There are also examples in the current group such as James Sicily (2013 national draft selection 56), Blake Hardwick (2015 national draft selection 44), Daniel Howe (2014 national draft selection 31), Mitch Lewis (2016 national draft selection 76) and Tim O’Brien (2012 national draft selection 28).
All have played less than 100 games but are now becoming important pieces in the puzzle and will complement the next group of players that have arrived via trade since 2016: Tom Mitchell (26), Jaeger O’Meara (25), Ricky Henderson (30), Jarman Impey (24), Jack Scrimshaw (20), Tom Scully (28) and Chad Wingard (26). Will there be another vital cog added to the list this year?
Over the years, there have been calls to lift the draft age to allow players to mature before being drafted, however the Hawks’ strategy in effect is doing this already.
The Hawks are currently holding nine players on their list that will be 30-plus at the commencement of next year. Other than Jarryd Roughead, who has retired, and potentially Tim Mohr, who suffered a season-ending injury early in the year, there may not be any further players moved on this season, which will come as a surprise to many on the outside.
Of the remaining seven players on this list, only Grant Birchall has played less than 18 games this season and two played all 22 games. These older players have been resilient and therefore the need to cull hard is not as critical as some may like to think.
They also provide much needed leadership to the younger players when they do experience senior football, and like Alastair Clarkson showed this year with Roughead, he is not afraid to drop the senior players to give the next generation an opportunity.
The Hawks now have their highest draft position for some time, with pick ten at present depending on whether any priority picks are handed out by the AFL. They are in the mix for Stephen Coniglio, who is a restricted free agent, however GWS may decide to force a trade by matching the offer, so the Hawks may once again need to use their first selection and possibly more to secure his services.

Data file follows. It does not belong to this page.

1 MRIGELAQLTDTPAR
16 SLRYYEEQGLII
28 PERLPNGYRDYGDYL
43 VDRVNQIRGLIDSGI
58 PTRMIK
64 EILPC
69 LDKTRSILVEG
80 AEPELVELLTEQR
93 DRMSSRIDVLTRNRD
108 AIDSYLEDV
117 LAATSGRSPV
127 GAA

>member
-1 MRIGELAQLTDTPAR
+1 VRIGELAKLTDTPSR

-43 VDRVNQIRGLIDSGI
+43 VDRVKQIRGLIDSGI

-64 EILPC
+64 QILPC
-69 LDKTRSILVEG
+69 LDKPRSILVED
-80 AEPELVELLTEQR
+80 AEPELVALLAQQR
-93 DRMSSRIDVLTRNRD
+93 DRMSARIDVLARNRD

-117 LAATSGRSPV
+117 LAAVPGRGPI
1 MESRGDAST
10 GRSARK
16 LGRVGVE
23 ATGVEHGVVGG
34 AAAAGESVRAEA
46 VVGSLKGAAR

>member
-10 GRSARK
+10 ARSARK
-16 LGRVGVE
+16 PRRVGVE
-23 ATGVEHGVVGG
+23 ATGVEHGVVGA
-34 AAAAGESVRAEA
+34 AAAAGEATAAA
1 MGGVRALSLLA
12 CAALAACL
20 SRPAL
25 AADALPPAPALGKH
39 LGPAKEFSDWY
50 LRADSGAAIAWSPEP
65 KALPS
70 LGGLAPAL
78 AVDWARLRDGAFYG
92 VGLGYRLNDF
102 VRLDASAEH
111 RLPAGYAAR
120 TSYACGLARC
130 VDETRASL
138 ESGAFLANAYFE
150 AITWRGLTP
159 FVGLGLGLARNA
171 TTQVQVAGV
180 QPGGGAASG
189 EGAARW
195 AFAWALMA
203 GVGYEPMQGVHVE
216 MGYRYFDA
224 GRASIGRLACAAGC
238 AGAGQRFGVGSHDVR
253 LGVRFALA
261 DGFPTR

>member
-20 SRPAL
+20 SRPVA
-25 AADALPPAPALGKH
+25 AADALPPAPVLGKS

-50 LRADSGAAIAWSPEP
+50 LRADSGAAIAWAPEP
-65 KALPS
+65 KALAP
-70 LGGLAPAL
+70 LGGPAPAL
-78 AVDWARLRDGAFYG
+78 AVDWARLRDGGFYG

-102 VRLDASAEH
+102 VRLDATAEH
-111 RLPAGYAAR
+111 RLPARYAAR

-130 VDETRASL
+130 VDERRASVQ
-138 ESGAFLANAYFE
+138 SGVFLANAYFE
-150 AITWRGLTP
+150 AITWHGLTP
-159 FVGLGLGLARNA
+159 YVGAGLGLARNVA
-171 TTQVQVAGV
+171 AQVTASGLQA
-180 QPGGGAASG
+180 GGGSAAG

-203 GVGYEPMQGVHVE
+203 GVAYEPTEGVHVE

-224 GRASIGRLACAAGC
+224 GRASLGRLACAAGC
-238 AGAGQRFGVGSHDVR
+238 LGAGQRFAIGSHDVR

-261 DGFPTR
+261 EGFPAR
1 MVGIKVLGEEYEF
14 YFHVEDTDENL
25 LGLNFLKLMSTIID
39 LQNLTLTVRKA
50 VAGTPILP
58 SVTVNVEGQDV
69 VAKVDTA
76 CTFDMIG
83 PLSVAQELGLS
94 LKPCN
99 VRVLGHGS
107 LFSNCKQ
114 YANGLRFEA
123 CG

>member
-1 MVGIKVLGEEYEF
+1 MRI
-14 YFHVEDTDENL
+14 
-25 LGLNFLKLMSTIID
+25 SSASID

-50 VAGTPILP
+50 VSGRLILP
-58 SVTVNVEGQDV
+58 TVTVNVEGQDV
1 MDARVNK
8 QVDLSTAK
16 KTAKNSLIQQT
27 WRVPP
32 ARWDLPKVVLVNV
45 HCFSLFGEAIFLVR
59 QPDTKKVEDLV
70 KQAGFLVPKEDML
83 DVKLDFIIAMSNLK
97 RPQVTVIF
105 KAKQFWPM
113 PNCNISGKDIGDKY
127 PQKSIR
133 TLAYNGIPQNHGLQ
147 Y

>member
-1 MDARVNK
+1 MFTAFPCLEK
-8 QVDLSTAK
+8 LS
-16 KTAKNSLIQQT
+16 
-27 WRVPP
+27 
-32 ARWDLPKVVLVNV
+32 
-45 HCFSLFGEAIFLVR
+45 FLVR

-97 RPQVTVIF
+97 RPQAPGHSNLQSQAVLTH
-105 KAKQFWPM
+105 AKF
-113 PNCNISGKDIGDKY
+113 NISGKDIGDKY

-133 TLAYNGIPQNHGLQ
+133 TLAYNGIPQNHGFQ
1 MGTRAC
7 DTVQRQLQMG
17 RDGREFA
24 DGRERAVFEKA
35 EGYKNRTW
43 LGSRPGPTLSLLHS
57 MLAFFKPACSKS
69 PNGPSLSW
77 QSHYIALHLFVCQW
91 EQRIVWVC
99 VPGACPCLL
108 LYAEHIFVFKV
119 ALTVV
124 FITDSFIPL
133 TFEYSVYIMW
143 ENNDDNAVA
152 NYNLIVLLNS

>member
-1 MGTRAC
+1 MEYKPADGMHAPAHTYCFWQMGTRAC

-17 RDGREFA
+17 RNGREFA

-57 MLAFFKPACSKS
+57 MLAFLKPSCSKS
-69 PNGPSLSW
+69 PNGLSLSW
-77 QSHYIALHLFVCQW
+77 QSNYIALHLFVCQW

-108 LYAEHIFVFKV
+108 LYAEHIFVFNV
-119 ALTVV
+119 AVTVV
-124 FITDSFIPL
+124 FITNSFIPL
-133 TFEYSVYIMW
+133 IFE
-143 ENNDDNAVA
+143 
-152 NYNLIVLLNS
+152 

A choice between a ready-made gun in the prime of his career or selecting a couple of young top-end draftees where there are no guarantees. Given their track record during the Clarkson years, it’s hard to argue against this strategy. The Hawks have had two waves of premiership success in that time, and in the words of Clarkson, are building towards that third wave of silverware.
Whilst the Hawks missed the finals in 2019 finishing ninth, their overall record against the top eight teams was six wins and six losses, with their percentage seventh best in the league – and that’s playing four top eight teams twice. Wins against Geelong, Collingwood, GWS and West Coast in the second half of the season were also impressive.
Compare this with one of the form teams entering the finals – the Western Bulldogs – whose results against top eight opposition were four wins and five losses and they only played three top eight teams twice.
All this for Hawthorn was minus their 2018 best and fairest and Brownlow Medallist Tom Mitchell.
Despite what some people may think, there is blue sky ahead for these Hawks.
There are no guarantees in the AFL and we won’t know for sure whether this strategy is sustainable for some time. But with the best coach in the business at the helm, it would be a brave person to bet against it.
It looks like the Hawks are not only revolutionising the way the game is played on-field but also the way it is played off-field.